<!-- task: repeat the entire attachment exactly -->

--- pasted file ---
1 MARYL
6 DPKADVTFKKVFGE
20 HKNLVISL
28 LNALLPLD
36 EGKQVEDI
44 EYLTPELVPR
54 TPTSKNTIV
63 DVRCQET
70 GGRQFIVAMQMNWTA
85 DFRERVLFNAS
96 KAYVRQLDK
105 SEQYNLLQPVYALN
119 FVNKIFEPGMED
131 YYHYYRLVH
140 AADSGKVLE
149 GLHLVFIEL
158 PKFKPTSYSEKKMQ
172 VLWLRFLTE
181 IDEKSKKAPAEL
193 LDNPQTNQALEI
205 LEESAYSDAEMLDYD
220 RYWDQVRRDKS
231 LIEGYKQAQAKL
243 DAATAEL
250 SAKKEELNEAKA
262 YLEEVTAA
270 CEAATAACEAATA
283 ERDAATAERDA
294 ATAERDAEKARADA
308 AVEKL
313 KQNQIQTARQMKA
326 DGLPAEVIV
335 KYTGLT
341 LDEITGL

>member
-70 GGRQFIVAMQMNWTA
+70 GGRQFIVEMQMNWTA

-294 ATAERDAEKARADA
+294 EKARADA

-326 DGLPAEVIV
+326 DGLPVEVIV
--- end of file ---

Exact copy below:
1 MARYL
6 DPKADVTFKKVFGE
20 HKNLVISL
28 LNALLPLD
36 EGKQVEDI
44 EYLTPELVPR
54 TPTSKNTIV
63 DVRCQET
70 GGRQFIVAMQMNWTA
85 DFRERVLFNAS
96 KAYVRQLDK
105 SEQYNLLQPVYALN
119 FVNKIFEPGMED
131 YYHYYRLVH
140 AADSGKVLE
149 GLHLVFIEL
158 PKFKPTSYSEKKMQ
172 VLWLRFLTE
181 IDEKSKKAPAEL
193 LDNPQTNQALEI
205 LEESAYSDAEMLDYD
220 RYWDQVRRDKS
231 LIEGYKQAQAKL
243 DAATAEL
250 SAKKEELNEAKA
262 YLEEVTAA
270 CEAATAACEAATA
283 ERDAATAERDA
294 ATAERDAEKARADA
308 AVEKL
313 KQNQIQTARQMKA
326 DGLPAEVIV
335 KYTGLT
341 LDEITGL

>member
-70 GGRQFIVAMQMNWTA
+70 GGRQFIVEMQMNWTA

-294 ATAERDAEKARADA
+294 EKARADA

-326 DGLPAEVIV
+326 DGLPVEVIV